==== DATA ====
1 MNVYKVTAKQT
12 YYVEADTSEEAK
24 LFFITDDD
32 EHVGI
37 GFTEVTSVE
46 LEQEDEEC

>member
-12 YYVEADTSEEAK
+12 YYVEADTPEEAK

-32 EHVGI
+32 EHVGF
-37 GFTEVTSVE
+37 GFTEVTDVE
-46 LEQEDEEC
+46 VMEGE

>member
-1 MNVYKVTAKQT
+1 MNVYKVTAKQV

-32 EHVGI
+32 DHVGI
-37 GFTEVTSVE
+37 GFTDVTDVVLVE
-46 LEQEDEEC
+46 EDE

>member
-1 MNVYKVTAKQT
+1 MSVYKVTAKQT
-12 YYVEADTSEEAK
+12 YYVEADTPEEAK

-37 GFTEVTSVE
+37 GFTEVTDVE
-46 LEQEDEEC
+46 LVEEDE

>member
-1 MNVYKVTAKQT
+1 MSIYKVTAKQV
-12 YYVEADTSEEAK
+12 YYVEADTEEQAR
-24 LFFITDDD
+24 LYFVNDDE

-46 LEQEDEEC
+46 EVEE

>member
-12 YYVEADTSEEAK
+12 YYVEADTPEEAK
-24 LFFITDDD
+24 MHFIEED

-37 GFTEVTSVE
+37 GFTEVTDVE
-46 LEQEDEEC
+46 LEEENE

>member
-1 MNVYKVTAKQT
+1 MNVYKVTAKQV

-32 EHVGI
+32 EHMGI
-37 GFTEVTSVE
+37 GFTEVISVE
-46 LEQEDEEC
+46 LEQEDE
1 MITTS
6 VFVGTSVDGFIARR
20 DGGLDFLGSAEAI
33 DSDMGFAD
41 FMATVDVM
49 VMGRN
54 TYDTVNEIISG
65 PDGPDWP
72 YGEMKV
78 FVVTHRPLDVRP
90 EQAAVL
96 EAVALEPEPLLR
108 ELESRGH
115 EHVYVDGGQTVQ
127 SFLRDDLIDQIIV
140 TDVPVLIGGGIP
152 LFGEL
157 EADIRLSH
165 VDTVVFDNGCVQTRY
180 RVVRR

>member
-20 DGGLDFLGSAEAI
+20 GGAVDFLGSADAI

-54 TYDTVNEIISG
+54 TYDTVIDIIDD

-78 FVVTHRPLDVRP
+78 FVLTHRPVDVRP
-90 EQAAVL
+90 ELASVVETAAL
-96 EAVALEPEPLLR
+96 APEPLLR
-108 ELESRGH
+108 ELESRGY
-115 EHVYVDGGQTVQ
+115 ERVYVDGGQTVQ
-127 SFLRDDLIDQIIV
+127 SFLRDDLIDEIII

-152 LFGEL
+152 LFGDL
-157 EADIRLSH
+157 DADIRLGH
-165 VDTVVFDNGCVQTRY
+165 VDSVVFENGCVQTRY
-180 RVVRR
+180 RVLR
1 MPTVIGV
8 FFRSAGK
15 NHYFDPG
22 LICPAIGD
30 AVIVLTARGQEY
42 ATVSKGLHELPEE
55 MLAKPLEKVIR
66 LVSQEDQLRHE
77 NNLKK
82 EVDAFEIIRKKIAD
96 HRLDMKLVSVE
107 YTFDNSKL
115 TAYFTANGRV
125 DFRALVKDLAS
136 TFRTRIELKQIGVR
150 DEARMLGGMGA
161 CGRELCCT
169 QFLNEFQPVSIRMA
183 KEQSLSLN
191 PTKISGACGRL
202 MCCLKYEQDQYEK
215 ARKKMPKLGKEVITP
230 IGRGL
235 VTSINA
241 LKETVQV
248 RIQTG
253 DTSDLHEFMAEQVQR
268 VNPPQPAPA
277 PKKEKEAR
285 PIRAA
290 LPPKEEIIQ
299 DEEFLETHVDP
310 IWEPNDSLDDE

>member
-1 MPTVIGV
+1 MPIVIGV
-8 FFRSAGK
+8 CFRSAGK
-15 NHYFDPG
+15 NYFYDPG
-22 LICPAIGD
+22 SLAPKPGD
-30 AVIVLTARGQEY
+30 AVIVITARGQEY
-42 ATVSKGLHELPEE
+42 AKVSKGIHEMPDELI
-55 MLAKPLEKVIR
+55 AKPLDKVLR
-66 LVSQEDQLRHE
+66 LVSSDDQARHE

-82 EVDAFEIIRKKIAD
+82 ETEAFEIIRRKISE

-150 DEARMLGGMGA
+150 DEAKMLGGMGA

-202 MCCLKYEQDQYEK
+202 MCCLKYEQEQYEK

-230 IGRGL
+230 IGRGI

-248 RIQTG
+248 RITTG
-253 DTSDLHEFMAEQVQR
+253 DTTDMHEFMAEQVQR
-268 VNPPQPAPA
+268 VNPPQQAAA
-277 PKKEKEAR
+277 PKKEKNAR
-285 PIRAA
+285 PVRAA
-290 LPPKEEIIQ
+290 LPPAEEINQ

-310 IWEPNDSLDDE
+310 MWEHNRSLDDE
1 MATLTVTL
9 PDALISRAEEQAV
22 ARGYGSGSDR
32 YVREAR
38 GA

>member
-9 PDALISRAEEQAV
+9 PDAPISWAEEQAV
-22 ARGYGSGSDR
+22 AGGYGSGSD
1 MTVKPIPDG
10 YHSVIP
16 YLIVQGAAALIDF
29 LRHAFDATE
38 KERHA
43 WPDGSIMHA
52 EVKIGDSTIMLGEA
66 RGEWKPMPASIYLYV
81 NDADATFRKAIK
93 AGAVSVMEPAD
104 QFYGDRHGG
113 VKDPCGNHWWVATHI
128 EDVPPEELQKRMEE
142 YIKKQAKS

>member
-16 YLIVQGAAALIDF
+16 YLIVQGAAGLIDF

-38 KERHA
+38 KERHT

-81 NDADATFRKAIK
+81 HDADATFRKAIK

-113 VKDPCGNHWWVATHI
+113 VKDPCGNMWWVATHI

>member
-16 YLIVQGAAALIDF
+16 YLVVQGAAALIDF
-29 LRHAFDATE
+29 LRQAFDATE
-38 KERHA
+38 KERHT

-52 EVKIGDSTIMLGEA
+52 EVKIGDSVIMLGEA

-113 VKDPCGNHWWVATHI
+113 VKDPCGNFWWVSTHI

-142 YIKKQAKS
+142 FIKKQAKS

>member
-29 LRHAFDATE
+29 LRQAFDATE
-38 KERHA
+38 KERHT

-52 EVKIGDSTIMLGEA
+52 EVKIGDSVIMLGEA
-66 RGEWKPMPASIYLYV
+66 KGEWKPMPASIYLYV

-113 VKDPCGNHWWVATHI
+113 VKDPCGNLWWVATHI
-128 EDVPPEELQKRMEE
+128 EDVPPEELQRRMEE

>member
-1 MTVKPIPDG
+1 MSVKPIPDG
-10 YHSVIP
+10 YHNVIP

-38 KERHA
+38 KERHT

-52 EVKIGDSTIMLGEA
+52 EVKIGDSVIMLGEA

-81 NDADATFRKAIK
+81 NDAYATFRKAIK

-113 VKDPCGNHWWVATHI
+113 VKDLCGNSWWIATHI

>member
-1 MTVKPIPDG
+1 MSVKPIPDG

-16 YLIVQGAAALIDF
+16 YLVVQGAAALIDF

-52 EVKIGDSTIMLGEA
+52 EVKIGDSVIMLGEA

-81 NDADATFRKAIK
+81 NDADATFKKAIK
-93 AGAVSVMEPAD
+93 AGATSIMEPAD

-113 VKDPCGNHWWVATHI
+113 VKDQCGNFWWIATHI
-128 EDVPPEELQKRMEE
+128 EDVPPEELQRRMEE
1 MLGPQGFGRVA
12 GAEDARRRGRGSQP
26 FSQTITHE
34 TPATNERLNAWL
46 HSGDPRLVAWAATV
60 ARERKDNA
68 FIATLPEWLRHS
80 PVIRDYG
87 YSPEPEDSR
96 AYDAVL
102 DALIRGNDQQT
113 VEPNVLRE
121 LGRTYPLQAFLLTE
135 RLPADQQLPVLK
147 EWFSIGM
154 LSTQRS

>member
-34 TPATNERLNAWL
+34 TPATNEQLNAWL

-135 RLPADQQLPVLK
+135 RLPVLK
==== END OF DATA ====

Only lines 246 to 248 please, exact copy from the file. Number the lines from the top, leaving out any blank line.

-81 NDADATFRKAIK
+81 NDAYATFRKAIK

-113 VKDPCGNHWWVATHI